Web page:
Finishing the WTA Tour was an achievement, but still more problems to solve
Players talk about their quick turnaround time, travel woes, missing fans and how it's unfeasible to play an entire year under Covid-19 protocols
As the women’s 2020 tennis season enters its closing stages, players are already making plans for next year and are expected to be back on the road in less than two months’ time.
The majority of the world’s top-20 players have wrapped up their season – only one international-level tournament remains on the schedule, in Linz next month – and are in a race against time to recover and start preparing for 2021.
The pandemic wreaked havoc with the tennis calendar this year, forcing a five-month shutdown from March to August. The WTA tour restarted in early August and a condensed schedule of 11 tournaments, including two Grand Slams, was reworked in order to provide playing opportunities, albeit in tricky, controlled environments and with hectic travel plans and abrupt surface changes involved. A total of 21 tour-level women’s events were cancelled since August and further uncertainty looms for the 2021 season.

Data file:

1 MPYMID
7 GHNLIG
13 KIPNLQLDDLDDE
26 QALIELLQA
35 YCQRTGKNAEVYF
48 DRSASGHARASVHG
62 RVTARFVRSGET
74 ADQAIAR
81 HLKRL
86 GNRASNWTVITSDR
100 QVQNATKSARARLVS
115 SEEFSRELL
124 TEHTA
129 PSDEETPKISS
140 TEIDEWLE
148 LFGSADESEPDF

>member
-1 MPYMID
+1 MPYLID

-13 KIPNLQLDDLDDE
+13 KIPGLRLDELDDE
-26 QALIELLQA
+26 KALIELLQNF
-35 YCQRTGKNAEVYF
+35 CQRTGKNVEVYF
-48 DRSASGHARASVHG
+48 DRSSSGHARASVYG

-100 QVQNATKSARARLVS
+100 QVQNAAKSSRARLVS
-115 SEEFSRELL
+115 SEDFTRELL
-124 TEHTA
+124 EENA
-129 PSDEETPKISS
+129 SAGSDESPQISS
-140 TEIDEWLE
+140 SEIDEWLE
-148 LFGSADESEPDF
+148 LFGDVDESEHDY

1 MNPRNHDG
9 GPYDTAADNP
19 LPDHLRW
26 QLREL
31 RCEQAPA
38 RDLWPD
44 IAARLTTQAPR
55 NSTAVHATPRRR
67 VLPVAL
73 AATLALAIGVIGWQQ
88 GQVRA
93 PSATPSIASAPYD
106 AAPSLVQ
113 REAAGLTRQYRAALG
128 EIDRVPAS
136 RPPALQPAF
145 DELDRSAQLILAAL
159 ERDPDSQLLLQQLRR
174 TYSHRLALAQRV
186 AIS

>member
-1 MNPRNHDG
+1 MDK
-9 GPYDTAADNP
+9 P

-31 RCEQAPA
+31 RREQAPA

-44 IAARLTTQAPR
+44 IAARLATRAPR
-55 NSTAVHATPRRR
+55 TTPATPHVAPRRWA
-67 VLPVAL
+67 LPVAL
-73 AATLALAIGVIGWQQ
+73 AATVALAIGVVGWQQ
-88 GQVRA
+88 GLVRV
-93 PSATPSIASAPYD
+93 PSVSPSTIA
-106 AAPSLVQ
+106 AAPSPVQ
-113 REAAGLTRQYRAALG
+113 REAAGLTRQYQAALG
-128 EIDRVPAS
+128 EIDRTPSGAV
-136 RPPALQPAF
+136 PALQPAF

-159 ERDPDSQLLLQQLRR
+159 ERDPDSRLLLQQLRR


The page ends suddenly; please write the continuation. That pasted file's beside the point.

While players are grateful they got a chance to finally get back on court to compete, most of them admit that life in a travelling tennis bubble has taken a serious toll on their mental health.
“I think a break is much-needed because even though we didn’t play many tournaments, the stress of trying not to test positive at each tournament, the travel … travelling is a nightmare now. You’re scared of catching [the virus] and it’s stressful. I just need some time off,” said Greek world No 22 Maria Sakkari after concluding her season with a semi-final defeat in Ostrava on Saturday.
Missing the fans